Because these places are heavily promoted across social media, via the traveller accounts I follow and the regional accounts showcasing everything a certain area has to offer, it can feel as though I’m ‘missing out’ on a key part of the experience of travelling to that space if I don’t stay in a certain cottage, complete a popular hike, or visit a specific cafe. 

I’ve spent the last year learning that this is ridiculous


Martha Lavinia Beach is Home to King Island's A-frames, photo from Tourism Tasmania, surfing, barrel, wave, ocean, beach

Martha Lavinia Beach, King Island, Tasmania | Photo thanks to Tourism Tas

Finding Our Own Way

Of everywhere I’ve visited and lived, Tasmania is the one place where scratching beneath the veneer of social media has led to some incredible discoveries. Getting to know people, locals and making friends within our community means we’ve learnt about lesser-known spots, for hiking, swimming, eating and staying.

We’ve discovered delicious home-grown veggies sold from someone’s backyard, freshly baked bread left with an honesty box at the front of a farm gate, teepees in the bush, and converted shacks next to turquoise lagoons.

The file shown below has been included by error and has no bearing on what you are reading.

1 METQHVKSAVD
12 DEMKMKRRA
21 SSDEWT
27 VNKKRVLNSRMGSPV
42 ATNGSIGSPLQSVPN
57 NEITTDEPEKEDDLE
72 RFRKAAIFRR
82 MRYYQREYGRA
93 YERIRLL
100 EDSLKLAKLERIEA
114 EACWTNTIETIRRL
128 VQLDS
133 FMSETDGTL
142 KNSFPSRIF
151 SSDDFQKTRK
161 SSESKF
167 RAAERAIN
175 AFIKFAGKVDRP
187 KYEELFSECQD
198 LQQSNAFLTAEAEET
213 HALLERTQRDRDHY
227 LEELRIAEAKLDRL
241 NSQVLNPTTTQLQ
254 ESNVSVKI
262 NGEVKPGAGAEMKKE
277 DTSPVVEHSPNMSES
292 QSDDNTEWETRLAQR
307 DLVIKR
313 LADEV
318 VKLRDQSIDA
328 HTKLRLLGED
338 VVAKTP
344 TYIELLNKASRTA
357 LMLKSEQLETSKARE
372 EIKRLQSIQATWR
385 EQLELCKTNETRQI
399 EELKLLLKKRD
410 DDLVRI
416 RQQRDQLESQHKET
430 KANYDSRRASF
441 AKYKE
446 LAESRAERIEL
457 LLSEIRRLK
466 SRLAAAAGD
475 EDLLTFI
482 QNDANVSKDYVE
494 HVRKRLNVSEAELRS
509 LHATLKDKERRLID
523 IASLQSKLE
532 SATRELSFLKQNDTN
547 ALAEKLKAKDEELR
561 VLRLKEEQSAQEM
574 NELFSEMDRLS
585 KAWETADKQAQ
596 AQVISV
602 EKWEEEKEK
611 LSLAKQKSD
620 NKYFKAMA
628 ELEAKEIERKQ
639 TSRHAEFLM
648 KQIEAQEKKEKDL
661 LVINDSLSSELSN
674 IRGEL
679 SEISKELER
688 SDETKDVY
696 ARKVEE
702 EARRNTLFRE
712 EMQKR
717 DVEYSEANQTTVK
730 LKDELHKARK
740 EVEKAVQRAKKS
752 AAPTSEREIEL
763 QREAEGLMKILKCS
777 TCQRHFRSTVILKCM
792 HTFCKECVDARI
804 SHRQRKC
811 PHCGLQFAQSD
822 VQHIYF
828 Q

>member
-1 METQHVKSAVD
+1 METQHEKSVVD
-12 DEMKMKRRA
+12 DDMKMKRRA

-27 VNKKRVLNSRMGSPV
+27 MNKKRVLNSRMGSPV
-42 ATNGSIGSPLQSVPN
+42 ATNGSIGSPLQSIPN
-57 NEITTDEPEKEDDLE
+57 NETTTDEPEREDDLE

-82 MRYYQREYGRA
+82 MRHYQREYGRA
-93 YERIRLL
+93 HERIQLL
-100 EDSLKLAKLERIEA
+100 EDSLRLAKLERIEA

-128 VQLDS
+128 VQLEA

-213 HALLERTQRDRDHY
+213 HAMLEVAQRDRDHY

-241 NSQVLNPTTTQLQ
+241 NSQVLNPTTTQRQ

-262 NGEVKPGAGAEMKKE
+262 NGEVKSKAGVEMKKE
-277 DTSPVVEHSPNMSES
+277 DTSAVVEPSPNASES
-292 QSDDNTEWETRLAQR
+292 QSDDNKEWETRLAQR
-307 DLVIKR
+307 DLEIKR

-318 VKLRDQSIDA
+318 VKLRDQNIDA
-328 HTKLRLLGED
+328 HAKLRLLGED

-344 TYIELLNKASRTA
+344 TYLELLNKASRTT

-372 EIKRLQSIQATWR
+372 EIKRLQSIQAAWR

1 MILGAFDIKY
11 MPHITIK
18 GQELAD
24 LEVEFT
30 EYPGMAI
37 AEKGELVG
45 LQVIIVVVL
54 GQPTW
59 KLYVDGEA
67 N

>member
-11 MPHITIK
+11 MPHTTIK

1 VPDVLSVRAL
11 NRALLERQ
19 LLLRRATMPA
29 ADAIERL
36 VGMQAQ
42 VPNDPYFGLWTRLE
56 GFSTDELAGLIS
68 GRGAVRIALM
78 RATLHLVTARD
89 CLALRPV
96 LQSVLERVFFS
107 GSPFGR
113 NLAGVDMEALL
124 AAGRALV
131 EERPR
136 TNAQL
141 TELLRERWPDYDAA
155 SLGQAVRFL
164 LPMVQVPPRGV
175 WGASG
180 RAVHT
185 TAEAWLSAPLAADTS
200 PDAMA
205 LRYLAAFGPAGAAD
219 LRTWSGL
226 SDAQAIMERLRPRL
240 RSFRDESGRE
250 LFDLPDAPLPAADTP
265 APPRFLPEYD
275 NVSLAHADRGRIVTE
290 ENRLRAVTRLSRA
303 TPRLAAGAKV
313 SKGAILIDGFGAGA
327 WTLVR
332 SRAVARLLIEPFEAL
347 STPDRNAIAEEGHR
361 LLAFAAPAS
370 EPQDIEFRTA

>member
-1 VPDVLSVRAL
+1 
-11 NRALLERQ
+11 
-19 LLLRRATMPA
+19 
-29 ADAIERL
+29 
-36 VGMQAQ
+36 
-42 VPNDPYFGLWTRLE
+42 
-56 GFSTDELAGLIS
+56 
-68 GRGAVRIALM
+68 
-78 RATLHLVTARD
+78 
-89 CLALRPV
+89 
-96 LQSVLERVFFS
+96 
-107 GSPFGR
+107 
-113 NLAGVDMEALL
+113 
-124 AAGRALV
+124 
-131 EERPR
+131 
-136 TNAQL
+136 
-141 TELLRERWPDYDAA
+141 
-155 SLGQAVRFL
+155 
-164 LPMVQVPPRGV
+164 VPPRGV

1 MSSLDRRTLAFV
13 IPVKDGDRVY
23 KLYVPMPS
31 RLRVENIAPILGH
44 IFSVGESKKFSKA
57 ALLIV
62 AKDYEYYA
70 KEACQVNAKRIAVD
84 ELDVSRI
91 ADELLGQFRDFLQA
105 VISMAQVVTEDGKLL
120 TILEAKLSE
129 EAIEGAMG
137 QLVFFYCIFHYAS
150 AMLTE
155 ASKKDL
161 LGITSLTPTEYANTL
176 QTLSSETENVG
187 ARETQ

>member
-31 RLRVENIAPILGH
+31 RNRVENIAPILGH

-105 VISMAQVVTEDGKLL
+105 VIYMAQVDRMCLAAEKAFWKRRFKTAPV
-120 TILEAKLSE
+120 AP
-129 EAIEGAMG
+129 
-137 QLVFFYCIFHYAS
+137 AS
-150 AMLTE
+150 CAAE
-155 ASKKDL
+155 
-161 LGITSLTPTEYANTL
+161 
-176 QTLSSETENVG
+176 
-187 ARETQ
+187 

Read more: 6 Road Trips in Tasmania


Photo thanks to Tourism Tas


It’s been a helpful reminder to get back to why we travel, what we’re seeking when we leave our home and what we hope to return with (or without). It’s also served to remind us that social media should only ever be a compliment to real-life, not a measurement of it, and the only thing that matters when seeking an experience is what we make of it. 

There’s no such thing as ‘missing out’ or #FOMO if you‘re clear on what your own ideas are for each episode of travel, adventure, and spontaneity you embark on. I’ve learnt that every time I pack a backpack and don my hiking boots, I might be seeking something different, that there are times to leave my digital dopamine at home and immerse myself in what this new adventure I’m starting is for. 



There’s nothing wrong with pretty pictures for social media, with photographers doing what they do best, and there’s nothing wrong with using these resources to help us uncover and find places we might like to go.

I’ve been (re)learning that genuinely being ‘in the moment’ when I travel comes down to making sure I remember these things for what they are – resources – and not allowing them to dictate how I uncover my own joys and pleasure when I step outside my front door.


Feature photo by @alwinkroon